On Thursday, Anthony Mantha put his name in the history books.
In the first period of the Red Wings’ home opener against the Wild, with Detroit on a five-on-three man advantage, Mantha parked himself in front of Minnesota netminder Devan Dubnyk as the puck was worked around the zone, and after Martin Frk uncorked a one-timer that was stopped by Dubnyk, Mantha was right there to chip home the game’s opening goal. With that, Mantha became the first player to score a goal at the Red Wings’ new home, Little Caesars Arena.
While it may not be a milestone that means as much to the individual player as, say, reaching the 500-point plateau or scoring their 100th goal, it’s one of those rare instances where it’s a feat that can’t be repeated. Others will score hat tricks, have four-goal games or bang home an overtime winner at Little Caesars Arena, but there is only one first goal. And that first goal belongs to Mantha from now until the end of time.
Mantha won’t be the only player to achieve such a mark this season, however, as Little Caesars Arena isn’t the only barn opening its doors this season. All the way across the country in Las Vegas the Golden Knights are getting set to step foot on the T-Mobile Arena ice for the first regular season game in franchise history. And, barring a 0-0 game that’s solved in a shootout, someone in that contest on Oct. 10 will likewise put their name in the history books as the first goal scorer at one of the league’s modern-day arenas.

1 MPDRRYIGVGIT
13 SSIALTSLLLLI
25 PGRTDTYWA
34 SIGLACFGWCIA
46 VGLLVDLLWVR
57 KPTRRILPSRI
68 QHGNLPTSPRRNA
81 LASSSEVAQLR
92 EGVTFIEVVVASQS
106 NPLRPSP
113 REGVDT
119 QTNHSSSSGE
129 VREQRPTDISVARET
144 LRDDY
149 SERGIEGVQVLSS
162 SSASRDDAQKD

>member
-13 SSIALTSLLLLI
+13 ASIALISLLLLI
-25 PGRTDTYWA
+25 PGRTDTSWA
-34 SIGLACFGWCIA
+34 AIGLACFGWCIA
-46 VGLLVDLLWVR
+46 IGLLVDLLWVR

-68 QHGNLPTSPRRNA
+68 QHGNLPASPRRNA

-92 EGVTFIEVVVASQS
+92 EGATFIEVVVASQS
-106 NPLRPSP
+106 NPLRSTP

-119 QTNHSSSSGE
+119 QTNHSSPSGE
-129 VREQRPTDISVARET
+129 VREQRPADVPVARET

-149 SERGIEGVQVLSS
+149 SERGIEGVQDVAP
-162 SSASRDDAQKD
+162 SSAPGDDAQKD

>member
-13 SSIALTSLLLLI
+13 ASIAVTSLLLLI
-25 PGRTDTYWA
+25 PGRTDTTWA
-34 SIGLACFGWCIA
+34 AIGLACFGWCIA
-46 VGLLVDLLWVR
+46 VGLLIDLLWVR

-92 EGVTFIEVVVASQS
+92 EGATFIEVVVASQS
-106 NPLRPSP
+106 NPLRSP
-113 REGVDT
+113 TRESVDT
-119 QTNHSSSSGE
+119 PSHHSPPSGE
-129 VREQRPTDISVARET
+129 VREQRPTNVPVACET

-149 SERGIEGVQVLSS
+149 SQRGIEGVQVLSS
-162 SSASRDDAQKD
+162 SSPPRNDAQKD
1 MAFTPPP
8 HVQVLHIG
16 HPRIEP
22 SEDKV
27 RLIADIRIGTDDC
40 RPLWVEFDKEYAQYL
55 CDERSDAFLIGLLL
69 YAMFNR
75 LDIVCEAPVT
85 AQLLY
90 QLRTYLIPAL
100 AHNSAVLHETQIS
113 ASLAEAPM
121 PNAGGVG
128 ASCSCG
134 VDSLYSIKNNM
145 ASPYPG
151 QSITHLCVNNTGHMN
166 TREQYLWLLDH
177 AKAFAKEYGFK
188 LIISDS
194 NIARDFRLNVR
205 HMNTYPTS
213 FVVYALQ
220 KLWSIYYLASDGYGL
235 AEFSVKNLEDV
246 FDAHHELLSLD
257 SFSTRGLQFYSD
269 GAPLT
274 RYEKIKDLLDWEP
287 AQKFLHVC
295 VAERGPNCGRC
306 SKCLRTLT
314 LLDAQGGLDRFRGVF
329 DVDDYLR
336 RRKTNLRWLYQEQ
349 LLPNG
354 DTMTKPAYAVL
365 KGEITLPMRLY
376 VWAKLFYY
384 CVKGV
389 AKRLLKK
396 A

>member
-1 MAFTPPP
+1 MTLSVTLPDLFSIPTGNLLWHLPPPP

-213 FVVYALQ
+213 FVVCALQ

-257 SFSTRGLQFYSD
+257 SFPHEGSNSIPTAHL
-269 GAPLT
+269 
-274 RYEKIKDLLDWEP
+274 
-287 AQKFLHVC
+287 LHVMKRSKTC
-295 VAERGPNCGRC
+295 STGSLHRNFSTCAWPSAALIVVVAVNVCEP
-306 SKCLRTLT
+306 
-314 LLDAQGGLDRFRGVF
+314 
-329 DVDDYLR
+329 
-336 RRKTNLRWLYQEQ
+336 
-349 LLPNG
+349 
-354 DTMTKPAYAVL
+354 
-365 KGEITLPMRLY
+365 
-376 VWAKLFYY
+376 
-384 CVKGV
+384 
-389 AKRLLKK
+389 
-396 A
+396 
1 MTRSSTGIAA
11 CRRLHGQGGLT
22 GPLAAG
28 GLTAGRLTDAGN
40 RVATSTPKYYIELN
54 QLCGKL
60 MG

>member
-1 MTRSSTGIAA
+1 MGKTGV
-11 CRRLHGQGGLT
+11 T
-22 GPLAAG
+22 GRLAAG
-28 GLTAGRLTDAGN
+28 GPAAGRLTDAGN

But who will Mantha and the to-be-determined goal scorer join in the history books? Here’s a look at every first goal scorer at every current NHL building:
MADISON SQUARE GARDEN (NYR): Bill Cook, New York Rangers — Nov. 16, 1926
That Cook scored to open Madison Square Garden likely came as no surprise at the time. He led the league with 33 goals in the 1926-27 season and won three goal-scoring crowns during his NHL career. Cook was inducted into the Hall of Fame in 1952.
SCOTIABANK SADDLEDOME (CGY): Jari Kurri, Edmonton Oilers — Oct. 15, 1983
Kurri needs no introduction. He was Wayne Gretzky’s wingman on the high-flying Oilers teams of the 1980s and his pure scoring ability was untouchable during his prime years. The goal he scored to open up the Saddledome was one of 52 he notched in his first of four-straight 50-goal years.
HONDA CENTER (ANA): Aaron Ward, Detroit Red Wings — Oct. 8, 1993
Just about the last guy one would think scored the opening goal at an NHL rink. That’s not because Ward wasn’t an every day NHLer or worthy of the honor, but more because he only scored 44 goals in his entire 839-game career. His tally was the only one he managed in a five-game stint with the Wings in 1993-94.
SAP CENTER (SJ): Al MacInnis, Calgary Flames — Oct. 14, 1993
There’s a fair chance this shot made the twine touch the end boards. MacInnis’ famed slapshot made him one of the most feared shooters in league history. His goal to open the SAP Center, then known as the San Jose Arena, was one of 28 he had on the year.
SCOTTRADE CENTER (STL): Craig Johnson, St. Louis Blues — Jan. 26, 1995